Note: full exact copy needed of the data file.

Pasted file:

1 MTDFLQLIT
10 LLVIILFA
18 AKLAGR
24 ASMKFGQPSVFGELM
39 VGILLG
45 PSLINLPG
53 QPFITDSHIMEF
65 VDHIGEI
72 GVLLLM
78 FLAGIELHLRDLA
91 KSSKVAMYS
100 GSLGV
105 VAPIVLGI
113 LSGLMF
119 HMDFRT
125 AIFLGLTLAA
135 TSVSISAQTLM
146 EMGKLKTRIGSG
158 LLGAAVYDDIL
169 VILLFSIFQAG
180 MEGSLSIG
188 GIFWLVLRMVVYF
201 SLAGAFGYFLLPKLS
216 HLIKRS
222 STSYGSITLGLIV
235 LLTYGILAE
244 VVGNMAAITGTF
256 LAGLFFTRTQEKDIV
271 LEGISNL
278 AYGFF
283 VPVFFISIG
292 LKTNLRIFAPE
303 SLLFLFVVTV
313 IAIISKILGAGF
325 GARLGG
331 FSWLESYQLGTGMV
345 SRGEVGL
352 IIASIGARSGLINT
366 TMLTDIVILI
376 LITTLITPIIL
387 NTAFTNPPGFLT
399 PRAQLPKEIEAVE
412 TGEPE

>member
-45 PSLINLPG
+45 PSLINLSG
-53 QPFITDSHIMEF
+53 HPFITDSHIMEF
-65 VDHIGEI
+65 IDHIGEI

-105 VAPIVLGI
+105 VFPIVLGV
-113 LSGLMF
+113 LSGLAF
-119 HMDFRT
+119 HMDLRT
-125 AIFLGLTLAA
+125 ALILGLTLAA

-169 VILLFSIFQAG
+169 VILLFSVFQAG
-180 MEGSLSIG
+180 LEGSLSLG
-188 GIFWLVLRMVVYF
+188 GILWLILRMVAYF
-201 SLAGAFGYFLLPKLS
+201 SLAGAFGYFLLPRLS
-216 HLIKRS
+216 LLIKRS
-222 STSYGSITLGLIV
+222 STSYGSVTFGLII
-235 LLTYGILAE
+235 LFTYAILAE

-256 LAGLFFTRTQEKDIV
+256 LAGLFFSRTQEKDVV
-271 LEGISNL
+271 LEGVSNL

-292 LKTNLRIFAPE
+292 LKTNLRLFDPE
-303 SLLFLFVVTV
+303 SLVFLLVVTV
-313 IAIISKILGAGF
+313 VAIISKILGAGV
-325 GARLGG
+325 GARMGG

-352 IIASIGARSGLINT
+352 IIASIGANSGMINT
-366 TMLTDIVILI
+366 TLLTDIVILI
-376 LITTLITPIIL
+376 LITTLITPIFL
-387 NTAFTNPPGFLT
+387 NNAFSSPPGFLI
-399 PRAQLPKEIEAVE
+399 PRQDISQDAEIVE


1 MTDFLQLIT
10 LLVIILFA
18 AKLAGR
24 ASMKFGQPSVFGELM
39 VGILLG
45 PSLINLPG
53 QPFITDSHIMEF
65 VDHIGEI
72 GVLLLM
78 FLAGIELHLRDLA
91 KSSKVAMYS
100 GSLGV
105 VAPIVLGI
113 LSGLMF
119 HMDFRT
125 AIFLGLTLAA
135 TSVSISAQTLM
146 EMGKLKTRIGSG
158 LLGAAVYDDIL
169 VILLFSIFQAG
180 MEGSLSIG
188 GIFWLVLRMVVYF
201 SLAGAFGYFLLPKLS
216 HLIKRS
222 STSYGSITLGLIV
235 LLTYGILAE
244 VVGNMAAITGTF
256 LAGLFFTRTQEKDIV
271 LEGISNL
278 AYGFF
283 VPVFFISIG
292 LKTNLRIFAPE
303 SLLFLFVVTV
313 IAIISKILGAGF
325 GARLGG
331 FSWLESYQLGTGMV
345 SRGEVGL
352 IIASIGARSGLINT
366 TMLTDIVILI
376 LITTLITPIIL
387 NTAFTNPPGFLT
399 PRAQLPKEIEAVE
412 TGEPE

>member
-45 PSLINLPG
+45 PSLINLSG
-53 QPFITDSHIMEF
+53 HPFITDSHIMEF
-65 VDHIGEI
+65 IDHIGEI

-105 VAPIVLGI
+105 VFPIVLGV
-113 LSGLMF
+113 LSGLAF
-119 HMDFRT
+119 HMDLRT
-125 AIFLGLTLAA
+125 ALILGLTLAA

-169 VILLFSIFQAG
+169 VILLFSVFQAG
-180 MEGSLSIG
+180 LEGSLSLG
-188 GIFWLVLRMVVYF
+188 GILWLILRMVAYF
-201 SLAGAFGYFLLPKLS
+201 SLAGAFGYFLLPRLS
-216 HLIKRS
+216 LLIKRS
-222 STSYGSITLGLIV
+222 STSYGSVTFGLII
-235 LLTYGILAE
+235 LFTYAILAE

-256 LAGLFFTRTQEKDIV
+256 LAGLFFSRTQEKDVV
-271 LEGISNL
+271 LEGVSNL

-292 LKTNLRIFAPE
+292 LKTNLRLFDPE
-303 SLLFLFVVTV
+303 SLVFLLVVTV
-313 IAIISKILGAGF
+313 VAIISKILGAGV
-325 GARLGG
+325 GARMGG

-352 IIASIGARSGLINT
+352 IIASIGANSGMINT
-366 TMLTDIVILI
+366 TLLTDIVILI
-376 LITTLITPIIL
+376 LITTLITPIFL
-387 NTAFTNPPGFLT
+387 NNAFSSPPGFLI
-399 PRAQLPKEIEAVE
+399 PRQDISQDAEIVE